And Texas Watchdog's review in recent weeks of thousands of pages of school officials' internal e-mails show numerous instances in which incumbent school board members have e-mailed questions and forwarded parents' concerns to top administrators working for Grier in the past two years, including questions about HISD contracts.
Case in point is Harris herself. Last November, e-mails Harris she talked with the school system's then-head of procurement about contracts involving Westco and another firm, though Harris has said she never talked with the official. As recently as March of this year, e-mails show Harris talked with another school system staffer about concerns that oak trees would be cut down on the campus of Turner Elementary School, near the Texas Southern University campus. And in August of last year, she recruited the same official to pull and send her updated statistics on school construction so that they could be included in a newsletter to her constituents.
Stipeche said that she had asked Bobadilla the same question multiple times without receiving a proper explanation – nor did she receive a reply that the appropriate approach would be to contact Board Services and not Bobadilla.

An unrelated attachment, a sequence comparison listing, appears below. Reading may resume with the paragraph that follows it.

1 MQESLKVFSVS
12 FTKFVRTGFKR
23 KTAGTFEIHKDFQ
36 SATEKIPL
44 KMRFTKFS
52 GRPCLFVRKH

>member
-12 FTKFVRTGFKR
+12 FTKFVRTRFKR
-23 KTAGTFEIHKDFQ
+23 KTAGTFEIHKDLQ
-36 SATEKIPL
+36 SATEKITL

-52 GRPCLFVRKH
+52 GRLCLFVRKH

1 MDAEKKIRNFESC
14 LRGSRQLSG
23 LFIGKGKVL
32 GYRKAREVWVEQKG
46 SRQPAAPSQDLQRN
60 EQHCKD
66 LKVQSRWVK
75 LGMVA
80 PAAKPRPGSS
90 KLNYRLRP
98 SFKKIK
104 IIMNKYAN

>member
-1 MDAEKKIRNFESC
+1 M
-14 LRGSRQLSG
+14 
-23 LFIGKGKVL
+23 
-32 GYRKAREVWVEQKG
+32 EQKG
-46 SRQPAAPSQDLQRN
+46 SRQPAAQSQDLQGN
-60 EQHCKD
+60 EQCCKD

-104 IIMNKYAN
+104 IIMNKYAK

After she e-mailed him in August, he finally responded, e-mailing her back the next day that the school system was now using more than one firm to do painting.
School system records also show that Grier forwarded Stipeche’s Aug. 23 e-mail to Harris and Rodriguez, adding only the phrase “FYI.”
Grier said he wanted to make sure he handled the situation correctly, particularly because Texas Watchdog and the Houston Chronicle have reported in recent months on Houston school officials’ ties to contractors.
“With all the contract stuff going on, we wanted to be cautious,” Grier said.
Plus, Grier said, he works for the board – not the other way around.
“I sent the e-mail to the board's officers to let them read it and let them decide how they wanted to handle it,” Grier said. Harris is president of the nine-member board this year, and Rodriguez holds the title of first vice president.